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Sweet potatoes gaining ground Efforts give crop golden outlook
It’s sweet potato harvest time and the beginning of what many hope will become a new industry for the Arkansas Delta.
“We have probably the only strategic plan in the country that envisions the sweet potato as an agent of social change,” said Steven Murray, chancellor of Phillips Community College of the University of Arkansas.
Murray also is chairman of Delta Bridge, a community-based effort to revitalize Phillips County.
Stretched along the meandering Mississippi River, the county is one of Arkansas’ poorest. Its 2004 per-capita income was $20,851, compared to $25,814 for Arkansas and $33,050 for the United States, according to the U.S. Census Bureau. The county’s August unemployment rate, 9.7 percent, was the state’s third highest and nearly twice the statewide rate of 5 percent.
At the heart of Delta Bridge’s sweet-potato project is the Arkansas Delta Produce Marketing Association. The limited liability corporation was formed last year by five black-owned farmer operations in Phillips County and adjacent Lee County – those run by Ben Anthony, Earnest Bradley, the Cox Brothers, Floyd Morrow and Harvey Williams.
Winrock International, a Little Rock-based nonprofit, began working almost four years ago with that group and other black farmers in the Delta who grow vegetables, said Annett Pagan, Winrock’s managing director for U.S. programs.
Unlike farmers who produce the state’s row-crops – rice, cotton, soybeans, wheat, corn and grain sorghum – vegetable farmers are not eligible for federal farm-program safety-net payments. They also are more dependent on farm labor and must aggressively market their crops.
Sweet potatoes are considered a relatively high-profit crop, but the farmers lacked a storage and distribution center that would enable them to sell the crop year-round and at better prices, Pagan said.
So Winrock asked the Central Arkansas Resource Conservation and Development Council to lead efforts to build a facility where farmers could lease space. The Conway-based council is a nonprofit organization dedicated to rural development in 10 Arkansas counties – Faulkner, Garland, Hot Spring, Lonoke, Monroe, Perry, Phillips, Prairie, Pulaski and Saline.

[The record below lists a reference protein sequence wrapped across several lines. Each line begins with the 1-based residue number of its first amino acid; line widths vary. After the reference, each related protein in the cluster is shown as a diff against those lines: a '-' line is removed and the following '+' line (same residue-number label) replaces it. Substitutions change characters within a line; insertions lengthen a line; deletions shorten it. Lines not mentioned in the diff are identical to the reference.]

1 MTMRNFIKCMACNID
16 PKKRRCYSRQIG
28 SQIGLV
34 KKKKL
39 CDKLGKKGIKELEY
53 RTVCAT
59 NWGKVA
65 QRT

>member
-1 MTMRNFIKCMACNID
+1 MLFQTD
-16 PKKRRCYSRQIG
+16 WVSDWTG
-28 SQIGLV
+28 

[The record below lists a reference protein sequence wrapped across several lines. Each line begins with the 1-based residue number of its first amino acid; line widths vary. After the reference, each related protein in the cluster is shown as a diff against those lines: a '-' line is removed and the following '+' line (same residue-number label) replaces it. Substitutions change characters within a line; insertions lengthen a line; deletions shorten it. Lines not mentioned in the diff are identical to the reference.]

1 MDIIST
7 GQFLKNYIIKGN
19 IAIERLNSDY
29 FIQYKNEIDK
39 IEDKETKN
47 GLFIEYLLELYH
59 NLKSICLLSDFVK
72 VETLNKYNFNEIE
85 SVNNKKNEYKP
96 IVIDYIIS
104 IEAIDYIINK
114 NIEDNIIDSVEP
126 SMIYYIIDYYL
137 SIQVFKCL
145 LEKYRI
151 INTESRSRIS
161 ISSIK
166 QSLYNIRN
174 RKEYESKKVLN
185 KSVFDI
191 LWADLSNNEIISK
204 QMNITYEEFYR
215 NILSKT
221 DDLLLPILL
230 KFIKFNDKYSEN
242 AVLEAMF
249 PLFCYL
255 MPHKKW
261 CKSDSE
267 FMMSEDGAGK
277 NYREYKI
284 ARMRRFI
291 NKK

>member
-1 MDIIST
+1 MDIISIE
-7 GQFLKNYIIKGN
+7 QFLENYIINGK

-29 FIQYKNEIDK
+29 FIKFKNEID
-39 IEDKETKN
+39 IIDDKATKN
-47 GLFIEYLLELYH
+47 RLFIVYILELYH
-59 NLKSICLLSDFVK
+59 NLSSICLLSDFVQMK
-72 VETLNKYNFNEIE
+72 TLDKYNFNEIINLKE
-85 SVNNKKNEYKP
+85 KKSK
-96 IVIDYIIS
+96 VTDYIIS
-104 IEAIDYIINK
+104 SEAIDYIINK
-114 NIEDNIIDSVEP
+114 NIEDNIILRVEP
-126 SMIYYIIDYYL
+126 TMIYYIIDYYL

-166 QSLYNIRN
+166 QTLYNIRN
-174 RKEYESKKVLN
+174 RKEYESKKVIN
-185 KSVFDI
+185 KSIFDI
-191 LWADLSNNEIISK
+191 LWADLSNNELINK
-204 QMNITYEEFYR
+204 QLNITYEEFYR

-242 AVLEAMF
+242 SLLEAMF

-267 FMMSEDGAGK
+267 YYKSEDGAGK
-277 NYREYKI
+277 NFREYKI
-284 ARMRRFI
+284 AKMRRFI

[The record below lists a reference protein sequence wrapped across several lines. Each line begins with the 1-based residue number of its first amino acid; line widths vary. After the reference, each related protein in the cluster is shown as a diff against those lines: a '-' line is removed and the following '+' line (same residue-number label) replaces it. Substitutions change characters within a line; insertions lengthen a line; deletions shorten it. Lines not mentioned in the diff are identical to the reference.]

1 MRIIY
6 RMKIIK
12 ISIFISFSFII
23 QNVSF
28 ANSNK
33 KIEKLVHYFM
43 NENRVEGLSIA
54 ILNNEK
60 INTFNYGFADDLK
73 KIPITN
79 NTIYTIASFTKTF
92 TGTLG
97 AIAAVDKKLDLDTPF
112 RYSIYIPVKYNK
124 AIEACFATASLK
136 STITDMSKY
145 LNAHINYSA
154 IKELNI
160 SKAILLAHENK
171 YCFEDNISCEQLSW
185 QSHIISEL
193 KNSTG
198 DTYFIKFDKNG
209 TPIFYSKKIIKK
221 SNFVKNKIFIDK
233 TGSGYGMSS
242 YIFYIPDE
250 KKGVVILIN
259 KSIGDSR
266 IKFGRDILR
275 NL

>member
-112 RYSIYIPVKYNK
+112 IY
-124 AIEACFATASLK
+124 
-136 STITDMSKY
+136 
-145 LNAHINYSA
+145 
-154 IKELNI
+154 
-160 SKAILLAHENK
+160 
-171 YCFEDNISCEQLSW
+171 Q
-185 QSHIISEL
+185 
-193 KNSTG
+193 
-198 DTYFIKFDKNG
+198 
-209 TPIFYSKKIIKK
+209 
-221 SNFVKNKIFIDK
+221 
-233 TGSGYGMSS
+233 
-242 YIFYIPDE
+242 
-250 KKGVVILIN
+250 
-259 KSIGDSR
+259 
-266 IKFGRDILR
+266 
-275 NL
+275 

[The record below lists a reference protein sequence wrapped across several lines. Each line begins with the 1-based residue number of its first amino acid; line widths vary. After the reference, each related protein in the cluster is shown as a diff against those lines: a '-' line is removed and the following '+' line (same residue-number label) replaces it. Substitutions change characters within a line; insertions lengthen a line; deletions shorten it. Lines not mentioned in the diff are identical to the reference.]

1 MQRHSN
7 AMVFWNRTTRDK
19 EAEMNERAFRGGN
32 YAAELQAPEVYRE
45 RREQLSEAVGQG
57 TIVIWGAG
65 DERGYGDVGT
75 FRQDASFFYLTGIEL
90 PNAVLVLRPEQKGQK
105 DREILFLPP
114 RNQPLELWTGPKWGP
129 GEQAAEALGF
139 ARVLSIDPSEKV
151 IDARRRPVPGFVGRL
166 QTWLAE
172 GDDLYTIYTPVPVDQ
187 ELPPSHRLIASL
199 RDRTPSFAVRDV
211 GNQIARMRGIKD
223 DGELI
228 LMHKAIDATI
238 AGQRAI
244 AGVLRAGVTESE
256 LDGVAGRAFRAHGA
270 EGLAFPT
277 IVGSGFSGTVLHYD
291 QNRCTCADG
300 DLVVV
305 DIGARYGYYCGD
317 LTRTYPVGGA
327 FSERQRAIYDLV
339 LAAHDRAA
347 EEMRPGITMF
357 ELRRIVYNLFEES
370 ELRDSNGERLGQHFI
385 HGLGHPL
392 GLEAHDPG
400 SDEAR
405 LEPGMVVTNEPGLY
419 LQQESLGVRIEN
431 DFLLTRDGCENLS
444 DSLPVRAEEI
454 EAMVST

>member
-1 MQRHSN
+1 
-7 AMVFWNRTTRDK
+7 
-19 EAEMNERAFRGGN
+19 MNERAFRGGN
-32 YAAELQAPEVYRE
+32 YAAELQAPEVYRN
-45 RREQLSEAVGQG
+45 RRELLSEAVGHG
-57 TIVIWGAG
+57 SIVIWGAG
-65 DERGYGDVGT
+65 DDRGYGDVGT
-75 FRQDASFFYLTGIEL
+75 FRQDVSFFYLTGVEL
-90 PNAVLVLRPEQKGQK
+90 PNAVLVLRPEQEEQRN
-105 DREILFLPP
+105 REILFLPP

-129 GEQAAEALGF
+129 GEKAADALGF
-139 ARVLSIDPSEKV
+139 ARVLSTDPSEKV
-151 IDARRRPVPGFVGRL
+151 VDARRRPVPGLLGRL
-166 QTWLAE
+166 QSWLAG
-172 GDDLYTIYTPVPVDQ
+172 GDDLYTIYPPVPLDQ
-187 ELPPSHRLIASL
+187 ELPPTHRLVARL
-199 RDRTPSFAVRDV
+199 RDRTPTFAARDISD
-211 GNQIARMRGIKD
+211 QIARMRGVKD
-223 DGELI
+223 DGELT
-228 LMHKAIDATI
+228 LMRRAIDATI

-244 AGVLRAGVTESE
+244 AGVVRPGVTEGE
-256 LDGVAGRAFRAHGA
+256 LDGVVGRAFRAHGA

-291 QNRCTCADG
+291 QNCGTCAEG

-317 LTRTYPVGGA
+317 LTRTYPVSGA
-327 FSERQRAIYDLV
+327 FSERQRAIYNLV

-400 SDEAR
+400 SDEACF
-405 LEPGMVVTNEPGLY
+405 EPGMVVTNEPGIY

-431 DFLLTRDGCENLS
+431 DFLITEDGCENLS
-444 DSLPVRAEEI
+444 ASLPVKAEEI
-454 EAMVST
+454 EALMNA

“Winrock’s role has been to stay focused on helping the farmers make good sales at good margins,” Pagan said.
The outlook for sweet potatoes is good because they’re rich in vitamins A, B-6, C and E, as well as potassium, fiber, manganese and folic acid – attributes that are making them gain popularity with health-conscious Americans.
Winrock has helped the farmers attend trade shows to generate sales leads and identify reputable brokers, primarily for their “No. 1″ (fresh-market) potatoes. Introductions also were made to two major Arkansas-based processors which use “No. 2″ (processing) potatoes.
Gerber Products Co. in Fort Smith, which annually processes about 18 million pounds of sweet potatoes into baby food, buys about 60 percent of its supply from Mississippi, 30 percent to 35 percent from North Carolina and the balance from Arkansas, quality control manager John Aselege said.
Bright Harvest Sweet Potato Co. Inc. in Clarksville, which buys 16 million to 18 million pounds of sweet potatoes to make a variety of frozen items including sweet-potato patties, center cuts, casseroles and mashed sweet potatoes, buys 96 percent to 97 percent of its potatoes from the Vardaman, Miss., area, director of operations John Eyberg said.
“The biggest thing about growing sweet potatoes is you’ve got to have a market,” said Larry Odom, who grows about 50 acres of sweet potatoes near Cabot in Lonoke County.
“There’s no such thing as contracts. You have working relationships,” and service is key, Odom said.
Sweet potatoes were a $309 million crop in 2005, according to the U.S. Department of Agriculture’s National Agricultural Statistics Service, which tracks sweet-potato production in nine states. North Carolina led the nation with 40 percent of the approximately 90,000 acres that were planted in the crop last year. California, Mississippi, Louisiana and Alabama round out the top five sweet potato producing states.